Angela Merkel visited the former Auschwitz Nazi death camp on Friday for the first time as chancellor and said admitting Nazi crimes was a key part of Germany's identity that could combat growing anti-Semitism.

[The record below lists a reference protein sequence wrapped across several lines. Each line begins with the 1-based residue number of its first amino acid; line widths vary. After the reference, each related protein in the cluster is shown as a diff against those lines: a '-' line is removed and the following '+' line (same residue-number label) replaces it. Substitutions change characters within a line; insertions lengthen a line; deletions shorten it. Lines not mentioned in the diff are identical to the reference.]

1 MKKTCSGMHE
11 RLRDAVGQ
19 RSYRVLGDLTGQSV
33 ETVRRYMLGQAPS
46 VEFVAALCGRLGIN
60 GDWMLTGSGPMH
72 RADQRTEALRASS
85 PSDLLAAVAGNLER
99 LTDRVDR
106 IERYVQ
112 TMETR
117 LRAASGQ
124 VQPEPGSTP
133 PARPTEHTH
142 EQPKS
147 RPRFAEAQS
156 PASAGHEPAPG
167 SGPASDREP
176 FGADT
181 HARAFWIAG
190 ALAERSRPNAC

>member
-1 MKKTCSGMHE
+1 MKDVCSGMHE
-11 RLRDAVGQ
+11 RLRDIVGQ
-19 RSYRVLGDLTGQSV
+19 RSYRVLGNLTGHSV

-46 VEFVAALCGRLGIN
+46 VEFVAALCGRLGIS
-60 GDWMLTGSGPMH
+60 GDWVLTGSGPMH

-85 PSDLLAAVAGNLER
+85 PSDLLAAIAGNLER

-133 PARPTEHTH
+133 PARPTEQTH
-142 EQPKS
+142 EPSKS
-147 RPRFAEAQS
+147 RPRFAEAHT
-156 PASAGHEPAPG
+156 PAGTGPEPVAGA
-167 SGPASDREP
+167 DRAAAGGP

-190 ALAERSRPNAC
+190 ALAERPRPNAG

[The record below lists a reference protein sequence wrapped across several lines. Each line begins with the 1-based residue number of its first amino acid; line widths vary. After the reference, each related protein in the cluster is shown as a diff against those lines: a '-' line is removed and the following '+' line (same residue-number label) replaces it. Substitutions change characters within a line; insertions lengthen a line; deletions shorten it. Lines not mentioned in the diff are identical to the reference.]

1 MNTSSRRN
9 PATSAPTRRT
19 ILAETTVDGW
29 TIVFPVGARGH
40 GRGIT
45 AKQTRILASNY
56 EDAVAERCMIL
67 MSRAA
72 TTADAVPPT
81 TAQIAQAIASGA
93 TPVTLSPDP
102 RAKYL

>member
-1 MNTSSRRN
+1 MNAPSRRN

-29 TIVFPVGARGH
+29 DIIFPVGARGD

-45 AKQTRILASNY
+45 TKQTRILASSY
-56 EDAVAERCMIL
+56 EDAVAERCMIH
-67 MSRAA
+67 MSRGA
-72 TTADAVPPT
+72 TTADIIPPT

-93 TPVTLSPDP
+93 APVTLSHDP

The United States on Friday imposed sanctions on three Iranian-backed Iraqi paramilitary leaders over a deadly crackdown on protests in the country, as it warned Tehran to stay out of its neighbor's affairs. The move comes as President Donald Trump's administration, which considers Iran an arch-enemy, voices alarm at rising attacks on US forces' bases in Iraq blamed on armed Shiite groups backed by Tehran's clerical regime.